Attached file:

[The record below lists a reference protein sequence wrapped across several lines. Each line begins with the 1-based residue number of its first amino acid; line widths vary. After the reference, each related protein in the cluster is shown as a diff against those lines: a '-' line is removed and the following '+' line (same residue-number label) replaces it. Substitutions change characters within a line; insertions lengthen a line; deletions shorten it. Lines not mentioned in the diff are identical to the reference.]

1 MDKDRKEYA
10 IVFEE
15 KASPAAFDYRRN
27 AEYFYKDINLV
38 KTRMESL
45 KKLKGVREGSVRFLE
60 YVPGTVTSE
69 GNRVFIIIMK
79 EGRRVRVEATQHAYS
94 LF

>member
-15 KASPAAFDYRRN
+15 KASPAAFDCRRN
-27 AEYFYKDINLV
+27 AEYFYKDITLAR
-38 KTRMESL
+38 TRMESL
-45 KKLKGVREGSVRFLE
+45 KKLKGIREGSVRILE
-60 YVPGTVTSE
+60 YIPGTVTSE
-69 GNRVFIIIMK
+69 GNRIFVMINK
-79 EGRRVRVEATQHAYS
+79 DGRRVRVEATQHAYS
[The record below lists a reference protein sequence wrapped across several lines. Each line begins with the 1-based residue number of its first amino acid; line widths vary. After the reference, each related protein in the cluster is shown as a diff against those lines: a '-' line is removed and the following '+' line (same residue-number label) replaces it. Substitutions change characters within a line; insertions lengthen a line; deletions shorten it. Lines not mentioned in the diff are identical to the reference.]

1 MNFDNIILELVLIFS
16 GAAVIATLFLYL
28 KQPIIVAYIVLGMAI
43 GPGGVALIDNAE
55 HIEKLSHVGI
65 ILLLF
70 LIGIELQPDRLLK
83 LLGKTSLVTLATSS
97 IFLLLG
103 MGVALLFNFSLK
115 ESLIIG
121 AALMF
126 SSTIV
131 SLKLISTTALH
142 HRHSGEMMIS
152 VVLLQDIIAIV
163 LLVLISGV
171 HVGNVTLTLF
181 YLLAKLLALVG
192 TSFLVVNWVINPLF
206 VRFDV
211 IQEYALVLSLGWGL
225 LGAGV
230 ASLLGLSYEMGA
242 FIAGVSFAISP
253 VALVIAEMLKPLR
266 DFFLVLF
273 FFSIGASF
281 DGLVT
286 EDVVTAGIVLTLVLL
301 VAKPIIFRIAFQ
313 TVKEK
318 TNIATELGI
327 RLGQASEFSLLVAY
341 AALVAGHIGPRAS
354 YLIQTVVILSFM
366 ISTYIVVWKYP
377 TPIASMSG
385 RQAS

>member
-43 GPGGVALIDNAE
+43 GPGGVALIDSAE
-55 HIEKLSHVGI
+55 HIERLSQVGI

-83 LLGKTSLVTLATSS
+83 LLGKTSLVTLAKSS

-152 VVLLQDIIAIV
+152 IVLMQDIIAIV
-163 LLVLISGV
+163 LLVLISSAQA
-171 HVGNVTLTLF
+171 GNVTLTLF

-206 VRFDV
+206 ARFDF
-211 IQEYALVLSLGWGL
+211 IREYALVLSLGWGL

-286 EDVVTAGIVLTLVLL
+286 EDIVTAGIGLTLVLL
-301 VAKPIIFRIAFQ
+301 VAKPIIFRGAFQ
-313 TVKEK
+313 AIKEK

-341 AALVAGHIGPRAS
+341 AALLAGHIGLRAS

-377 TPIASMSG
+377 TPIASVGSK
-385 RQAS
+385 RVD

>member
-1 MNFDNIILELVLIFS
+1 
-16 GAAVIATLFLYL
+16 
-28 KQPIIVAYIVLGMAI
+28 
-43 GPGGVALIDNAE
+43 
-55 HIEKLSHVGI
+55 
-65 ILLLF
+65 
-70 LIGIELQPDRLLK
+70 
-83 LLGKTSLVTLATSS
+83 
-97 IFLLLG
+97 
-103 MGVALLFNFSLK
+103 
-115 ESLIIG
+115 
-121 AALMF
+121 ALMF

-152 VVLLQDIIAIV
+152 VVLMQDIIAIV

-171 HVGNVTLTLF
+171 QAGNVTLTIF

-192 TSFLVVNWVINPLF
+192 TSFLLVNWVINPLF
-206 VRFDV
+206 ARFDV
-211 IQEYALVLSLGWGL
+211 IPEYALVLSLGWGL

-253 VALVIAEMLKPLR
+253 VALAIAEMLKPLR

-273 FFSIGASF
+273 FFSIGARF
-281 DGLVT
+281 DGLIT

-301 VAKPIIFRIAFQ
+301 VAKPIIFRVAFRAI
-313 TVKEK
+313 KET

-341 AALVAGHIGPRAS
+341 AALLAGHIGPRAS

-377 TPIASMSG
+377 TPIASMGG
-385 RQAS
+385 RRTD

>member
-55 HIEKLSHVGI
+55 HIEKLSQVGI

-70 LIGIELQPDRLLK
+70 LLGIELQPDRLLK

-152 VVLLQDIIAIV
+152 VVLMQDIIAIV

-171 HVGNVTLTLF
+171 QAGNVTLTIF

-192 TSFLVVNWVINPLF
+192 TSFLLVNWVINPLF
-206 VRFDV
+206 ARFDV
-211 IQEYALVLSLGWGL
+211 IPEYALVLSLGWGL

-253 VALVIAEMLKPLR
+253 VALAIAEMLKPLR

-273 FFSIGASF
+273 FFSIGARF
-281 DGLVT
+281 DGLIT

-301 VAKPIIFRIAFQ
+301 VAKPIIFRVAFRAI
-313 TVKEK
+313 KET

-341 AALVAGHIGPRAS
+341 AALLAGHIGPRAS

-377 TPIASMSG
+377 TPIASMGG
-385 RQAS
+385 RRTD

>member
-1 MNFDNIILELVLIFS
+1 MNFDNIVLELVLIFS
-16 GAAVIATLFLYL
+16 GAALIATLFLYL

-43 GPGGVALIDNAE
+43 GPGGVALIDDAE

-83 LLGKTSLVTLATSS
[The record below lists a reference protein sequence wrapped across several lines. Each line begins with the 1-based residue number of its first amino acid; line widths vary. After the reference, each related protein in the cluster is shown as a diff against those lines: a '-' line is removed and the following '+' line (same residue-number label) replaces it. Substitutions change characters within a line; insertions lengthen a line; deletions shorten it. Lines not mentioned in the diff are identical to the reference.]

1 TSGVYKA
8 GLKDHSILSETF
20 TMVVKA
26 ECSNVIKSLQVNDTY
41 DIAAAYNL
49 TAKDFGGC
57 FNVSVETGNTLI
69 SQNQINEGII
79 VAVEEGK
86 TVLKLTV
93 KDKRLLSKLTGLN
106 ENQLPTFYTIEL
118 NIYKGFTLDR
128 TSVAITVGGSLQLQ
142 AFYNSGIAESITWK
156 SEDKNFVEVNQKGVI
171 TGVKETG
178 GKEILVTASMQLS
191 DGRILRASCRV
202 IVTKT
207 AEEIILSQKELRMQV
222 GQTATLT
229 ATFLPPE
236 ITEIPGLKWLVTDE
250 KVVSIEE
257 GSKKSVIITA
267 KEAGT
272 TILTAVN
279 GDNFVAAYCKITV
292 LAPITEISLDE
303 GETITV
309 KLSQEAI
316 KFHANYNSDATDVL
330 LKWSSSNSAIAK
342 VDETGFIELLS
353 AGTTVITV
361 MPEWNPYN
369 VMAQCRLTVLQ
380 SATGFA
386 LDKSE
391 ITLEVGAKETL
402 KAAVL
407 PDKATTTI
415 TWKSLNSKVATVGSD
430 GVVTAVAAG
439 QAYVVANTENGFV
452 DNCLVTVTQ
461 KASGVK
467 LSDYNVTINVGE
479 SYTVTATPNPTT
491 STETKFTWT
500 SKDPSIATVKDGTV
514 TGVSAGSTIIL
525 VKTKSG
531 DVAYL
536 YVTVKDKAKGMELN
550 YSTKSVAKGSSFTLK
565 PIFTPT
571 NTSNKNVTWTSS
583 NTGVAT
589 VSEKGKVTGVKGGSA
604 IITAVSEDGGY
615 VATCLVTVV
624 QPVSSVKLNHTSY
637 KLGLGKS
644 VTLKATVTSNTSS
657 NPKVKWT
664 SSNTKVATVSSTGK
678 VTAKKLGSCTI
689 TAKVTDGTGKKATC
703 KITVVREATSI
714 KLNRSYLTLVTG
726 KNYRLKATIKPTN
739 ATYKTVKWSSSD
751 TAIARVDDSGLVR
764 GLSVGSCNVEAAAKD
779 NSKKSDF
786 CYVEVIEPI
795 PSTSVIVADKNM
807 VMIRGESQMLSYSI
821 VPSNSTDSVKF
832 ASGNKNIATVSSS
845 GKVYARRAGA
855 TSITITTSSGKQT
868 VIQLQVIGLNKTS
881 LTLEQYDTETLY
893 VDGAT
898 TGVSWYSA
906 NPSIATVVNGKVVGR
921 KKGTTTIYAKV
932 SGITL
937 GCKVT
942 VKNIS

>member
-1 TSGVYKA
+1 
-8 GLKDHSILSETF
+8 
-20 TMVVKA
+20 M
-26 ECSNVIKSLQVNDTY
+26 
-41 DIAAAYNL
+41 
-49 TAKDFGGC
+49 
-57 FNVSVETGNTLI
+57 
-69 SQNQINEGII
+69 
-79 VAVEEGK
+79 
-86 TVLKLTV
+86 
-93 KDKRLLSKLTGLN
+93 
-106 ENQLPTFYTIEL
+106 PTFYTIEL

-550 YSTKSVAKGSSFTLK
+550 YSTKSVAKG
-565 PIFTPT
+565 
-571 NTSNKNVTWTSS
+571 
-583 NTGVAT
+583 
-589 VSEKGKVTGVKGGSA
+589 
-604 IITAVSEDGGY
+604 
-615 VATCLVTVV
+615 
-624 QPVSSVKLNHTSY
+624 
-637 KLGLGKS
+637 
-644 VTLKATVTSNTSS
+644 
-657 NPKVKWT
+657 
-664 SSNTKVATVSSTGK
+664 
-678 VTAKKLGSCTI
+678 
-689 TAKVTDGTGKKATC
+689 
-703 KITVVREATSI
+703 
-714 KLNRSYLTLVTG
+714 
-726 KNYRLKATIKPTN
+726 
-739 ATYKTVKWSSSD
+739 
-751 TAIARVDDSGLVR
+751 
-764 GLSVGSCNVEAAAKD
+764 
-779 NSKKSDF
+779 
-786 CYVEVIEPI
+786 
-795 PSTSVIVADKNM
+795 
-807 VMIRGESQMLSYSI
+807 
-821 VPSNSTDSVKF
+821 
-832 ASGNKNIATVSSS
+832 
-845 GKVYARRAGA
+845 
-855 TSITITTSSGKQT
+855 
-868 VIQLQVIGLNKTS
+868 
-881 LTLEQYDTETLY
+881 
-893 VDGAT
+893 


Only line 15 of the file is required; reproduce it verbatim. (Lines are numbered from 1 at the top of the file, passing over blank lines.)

-27 AEYFYKDINLV